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Approach to the Somatizing Patient

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Presentation of a case

A 34 year old female who is employed as a temporary clerk presents with a chronic intermittent history of dizziness and parasthesia. This condition has worsened over the past few weeks. The location of the tingling sensation varies. She also mentions "gas and stomach pain" which is also chronic and intermittent. Even though she has seen many doctors and has had many tests, she states no one can find out what is wrong with her. She wants another opinion. She states that she has been sick a lot since childhood and is on various medications on and off.

Physical examination reveals an over weight woman. She is normotensive. She has diffuse mild abdominal tenderness without true guarding or rebound tenderness.

Neurologic examination is normal. Discussion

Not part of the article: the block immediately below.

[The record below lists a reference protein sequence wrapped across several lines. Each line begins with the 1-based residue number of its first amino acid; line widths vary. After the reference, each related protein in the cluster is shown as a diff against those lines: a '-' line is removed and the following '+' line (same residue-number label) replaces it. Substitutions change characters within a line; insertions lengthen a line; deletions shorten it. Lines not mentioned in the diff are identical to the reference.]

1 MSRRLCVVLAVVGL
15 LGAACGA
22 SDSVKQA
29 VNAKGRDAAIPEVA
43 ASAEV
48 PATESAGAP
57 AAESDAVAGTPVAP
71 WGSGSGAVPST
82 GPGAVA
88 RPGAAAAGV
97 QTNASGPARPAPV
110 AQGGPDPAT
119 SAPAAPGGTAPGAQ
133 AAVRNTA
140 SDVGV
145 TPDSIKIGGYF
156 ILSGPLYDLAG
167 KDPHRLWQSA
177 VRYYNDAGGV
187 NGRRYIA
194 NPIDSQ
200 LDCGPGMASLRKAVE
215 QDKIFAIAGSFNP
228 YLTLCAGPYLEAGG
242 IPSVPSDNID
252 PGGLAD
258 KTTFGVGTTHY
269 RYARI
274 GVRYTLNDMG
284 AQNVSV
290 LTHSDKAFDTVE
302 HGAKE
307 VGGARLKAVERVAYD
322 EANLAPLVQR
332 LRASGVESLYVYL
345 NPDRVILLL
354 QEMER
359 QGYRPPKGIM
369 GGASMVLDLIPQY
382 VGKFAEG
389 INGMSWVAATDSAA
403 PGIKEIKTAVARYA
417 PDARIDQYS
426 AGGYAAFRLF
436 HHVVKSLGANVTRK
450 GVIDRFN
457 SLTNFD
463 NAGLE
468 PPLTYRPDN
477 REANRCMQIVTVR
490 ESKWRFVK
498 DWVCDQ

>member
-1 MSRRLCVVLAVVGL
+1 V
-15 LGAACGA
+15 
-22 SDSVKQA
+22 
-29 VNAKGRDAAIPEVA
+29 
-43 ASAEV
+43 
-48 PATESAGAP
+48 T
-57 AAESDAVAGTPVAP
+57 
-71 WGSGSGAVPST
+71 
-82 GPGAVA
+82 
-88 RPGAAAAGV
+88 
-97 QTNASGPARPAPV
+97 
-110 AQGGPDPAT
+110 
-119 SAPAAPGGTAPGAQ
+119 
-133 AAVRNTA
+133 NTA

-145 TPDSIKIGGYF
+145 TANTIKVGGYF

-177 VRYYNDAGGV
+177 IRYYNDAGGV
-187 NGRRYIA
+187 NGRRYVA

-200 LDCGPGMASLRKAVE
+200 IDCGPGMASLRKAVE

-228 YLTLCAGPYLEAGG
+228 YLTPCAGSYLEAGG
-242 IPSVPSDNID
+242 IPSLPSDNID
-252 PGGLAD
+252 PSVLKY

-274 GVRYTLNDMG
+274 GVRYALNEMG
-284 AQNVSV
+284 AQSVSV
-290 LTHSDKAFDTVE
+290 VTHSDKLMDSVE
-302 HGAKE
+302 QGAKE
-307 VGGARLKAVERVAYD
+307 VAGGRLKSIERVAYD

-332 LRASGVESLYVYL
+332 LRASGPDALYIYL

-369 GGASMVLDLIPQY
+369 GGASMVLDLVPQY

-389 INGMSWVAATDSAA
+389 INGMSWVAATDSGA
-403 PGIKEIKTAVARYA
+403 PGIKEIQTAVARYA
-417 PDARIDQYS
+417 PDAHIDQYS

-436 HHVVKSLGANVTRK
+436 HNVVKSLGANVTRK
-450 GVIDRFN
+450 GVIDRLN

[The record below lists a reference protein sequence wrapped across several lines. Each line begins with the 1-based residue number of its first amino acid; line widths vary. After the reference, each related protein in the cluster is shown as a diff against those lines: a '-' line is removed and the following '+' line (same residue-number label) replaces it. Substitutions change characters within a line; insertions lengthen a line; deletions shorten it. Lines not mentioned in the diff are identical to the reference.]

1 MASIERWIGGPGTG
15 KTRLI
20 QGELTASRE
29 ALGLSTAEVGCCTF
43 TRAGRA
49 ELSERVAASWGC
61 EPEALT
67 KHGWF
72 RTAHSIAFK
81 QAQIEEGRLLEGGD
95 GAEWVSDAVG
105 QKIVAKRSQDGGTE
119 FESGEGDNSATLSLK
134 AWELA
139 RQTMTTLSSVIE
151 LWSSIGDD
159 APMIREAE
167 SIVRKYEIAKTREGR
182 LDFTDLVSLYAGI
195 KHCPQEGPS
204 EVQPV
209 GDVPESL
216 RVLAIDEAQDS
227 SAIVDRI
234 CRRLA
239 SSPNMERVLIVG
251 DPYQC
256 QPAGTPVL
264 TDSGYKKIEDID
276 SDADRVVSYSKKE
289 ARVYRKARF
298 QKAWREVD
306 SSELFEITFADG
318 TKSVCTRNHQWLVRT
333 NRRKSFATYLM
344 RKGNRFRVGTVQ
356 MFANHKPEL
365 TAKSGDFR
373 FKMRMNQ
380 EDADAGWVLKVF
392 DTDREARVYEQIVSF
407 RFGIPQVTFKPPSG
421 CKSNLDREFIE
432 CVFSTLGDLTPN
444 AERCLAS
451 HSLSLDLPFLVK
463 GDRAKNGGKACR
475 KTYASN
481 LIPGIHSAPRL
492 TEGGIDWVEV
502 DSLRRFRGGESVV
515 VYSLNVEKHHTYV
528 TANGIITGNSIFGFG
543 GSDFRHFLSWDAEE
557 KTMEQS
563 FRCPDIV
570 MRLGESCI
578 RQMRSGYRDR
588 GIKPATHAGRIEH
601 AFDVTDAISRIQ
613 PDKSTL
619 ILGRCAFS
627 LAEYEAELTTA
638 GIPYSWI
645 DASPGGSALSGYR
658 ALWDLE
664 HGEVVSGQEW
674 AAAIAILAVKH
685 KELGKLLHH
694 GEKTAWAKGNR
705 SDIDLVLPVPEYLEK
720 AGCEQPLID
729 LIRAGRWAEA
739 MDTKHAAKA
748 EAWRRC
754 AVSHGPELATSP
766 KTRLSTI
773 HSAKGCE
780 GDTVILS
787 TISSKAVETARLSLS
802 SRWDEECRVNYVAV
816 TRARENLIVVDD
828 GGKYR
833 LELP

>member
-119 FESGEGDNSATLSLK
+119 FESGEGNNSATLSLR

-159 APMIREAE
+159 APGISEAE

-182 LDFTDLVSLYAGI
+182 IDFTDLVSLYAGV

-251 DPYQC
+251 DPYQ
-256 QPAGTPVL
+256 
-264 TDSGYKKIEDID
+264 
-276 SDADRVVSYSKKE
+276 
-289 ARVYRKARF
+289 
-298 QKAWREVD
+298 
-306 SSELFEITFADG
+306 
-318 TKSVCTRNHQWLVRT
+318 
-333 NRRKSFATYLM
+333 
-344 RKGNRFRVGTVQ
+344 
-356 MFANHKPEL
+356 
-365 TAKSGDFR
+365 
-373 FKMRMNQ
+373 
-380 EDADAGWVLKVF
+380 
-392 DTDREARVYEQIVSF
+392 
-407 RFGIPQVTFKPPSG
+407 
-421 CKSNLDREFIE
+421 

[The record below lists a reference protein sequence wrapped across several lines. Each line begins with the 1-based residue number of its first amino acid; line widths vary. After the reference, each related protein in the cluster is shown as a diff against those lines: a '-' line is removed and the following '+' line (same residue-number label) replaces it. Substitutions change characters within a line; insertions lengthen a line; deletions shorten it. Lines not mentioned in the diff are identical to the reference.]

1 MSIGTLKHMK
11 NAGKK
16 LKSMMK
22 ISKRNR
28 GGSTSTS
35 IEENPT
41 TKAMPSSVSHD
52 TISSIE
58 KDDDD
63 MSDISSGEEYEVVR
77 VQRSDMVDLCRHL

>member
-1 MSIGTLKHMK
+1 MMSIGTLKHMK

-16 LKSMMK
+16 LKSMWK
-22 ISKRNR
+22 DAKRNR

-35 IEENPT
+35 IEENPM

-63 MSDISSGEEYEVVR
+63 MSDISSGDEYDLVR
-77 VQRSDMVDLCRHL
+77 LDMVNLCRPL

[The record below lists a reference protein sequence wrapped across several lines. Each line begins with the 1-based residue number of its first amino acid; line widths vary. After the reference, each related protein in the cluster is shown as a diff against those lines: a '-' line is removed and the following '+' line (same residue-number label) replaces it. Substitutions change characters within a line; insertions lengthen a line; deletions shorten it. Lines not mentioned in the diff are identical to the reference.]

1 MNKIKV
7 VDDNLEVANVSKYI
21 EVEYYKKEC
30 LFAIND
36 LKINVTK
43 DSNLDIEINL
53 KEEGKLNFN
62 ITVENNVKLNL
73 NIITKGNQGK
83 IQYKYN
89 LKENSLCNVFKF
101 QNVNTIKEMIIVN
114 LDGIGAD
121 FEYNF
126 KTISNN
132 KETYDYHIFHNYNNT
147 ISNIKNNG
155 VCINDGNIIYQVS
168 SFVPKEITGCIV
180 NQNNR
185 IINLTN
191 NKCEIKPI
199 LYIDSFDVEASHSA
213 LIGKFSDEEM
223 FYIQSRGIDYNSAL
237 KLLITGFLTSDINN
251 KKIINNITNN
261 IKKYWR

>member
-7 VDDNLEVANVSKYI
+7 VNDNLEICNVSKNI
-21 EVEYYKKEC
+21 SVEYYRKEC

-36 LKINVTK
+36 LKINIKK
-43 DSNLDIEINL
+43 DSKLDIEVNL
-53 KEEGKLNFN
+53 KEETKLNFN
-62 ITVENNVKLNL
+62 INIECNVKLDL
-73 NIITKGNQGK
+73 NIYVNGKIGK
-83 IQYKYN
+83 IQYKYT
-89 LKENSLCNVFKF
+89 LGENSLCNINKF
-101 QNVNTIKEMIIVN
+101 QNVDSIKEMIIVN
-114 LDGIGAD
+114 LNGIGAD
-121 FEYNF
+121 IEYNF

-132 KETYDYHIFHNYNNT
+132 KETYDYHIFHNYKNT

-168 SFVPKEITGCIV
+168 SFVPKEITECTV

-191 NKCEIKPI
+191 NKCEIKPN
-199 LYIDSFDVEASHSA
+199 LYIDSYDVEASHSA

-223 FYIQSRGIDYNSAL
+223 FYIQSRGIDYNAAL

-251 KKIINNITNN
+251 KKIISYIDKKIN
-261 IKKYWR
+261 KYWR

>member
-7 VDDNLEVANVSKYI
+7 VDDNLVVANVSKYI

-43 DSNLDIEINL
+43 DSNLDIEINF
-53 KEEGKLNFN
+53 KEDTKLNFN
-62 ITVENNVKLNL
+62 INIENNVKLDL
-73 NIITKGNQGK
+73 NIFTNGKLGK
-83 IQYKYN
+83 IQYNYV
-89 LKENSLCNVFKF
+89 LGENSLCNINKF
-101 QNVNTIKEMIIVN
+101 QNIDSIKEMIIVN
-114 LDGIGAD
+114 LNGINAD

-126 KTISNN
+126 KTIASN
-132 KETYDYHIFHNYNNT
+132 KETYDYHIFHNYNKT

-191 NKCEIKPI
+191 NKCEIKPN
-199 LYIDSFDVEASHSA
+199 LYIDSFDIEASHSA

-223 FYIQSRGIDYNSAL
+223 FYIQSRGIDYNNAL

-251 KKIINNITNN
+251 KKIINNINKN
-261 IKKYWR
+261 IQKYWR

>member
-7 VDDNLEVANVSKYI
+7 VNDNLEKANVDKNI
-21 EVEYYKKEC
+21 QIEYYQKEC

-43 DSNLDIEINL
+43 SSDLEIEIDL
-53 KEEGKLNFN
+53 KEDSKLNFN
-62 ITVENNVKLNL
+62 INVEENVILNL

This patient has vague non localising symptoms.

She has a pattern of exaggerating and a history of doctor shopping. There is no localizing symptom or sign and multiple work-ups which have probably been done, have all been unproductive.

This patient is probably somatizing. Somatization accounts for upto 30% of all visits to primary care physicians. The symptoms vary from mild to severe and very bothersome to incapacitating. Many of these patients receive unhelpful or iatrogenically dangerous evaluations or treatment that fails to address the underlying problem.

In general, patients go to doctors to feel better and the doctor helps the patient to feel better. In the somatizing patient, rapid and persistent symptoms resolution is unlikely. This leads to patient and physician frustrations.


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